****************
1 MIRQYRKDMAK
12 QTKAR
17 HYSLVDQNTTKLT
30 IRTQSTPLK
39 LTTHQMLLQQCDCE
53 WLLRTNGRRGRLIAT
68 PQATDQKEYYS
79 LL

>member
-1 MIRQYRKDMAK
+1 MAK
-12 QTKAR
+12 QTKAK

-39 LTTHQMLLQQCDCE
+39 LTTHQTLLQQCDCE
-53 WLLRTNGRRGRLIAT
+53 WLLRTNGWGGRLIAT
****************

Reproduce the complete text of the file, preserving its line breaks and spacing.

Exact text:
1 MIRQYRKDMAK
12 QTKAR
17 HYSLVDQNTTKLT
30 IRTQSTPLK
39 LTTHQMLLQQCDCE
53 WLLRTNGRRGRLIAT
68 PQATDQKEYYS
79 LL

>member
-1 MIRQYRKDMAK
+1 MAK
-12 QTKAR
+12 QTKAK

-39 LTTHQMLLQQCDCE
+39 LTTHQTLLQQCDCE
-53 WLLRTNGRRGRLIAT
+53 WLLRTNGWGGRLIAT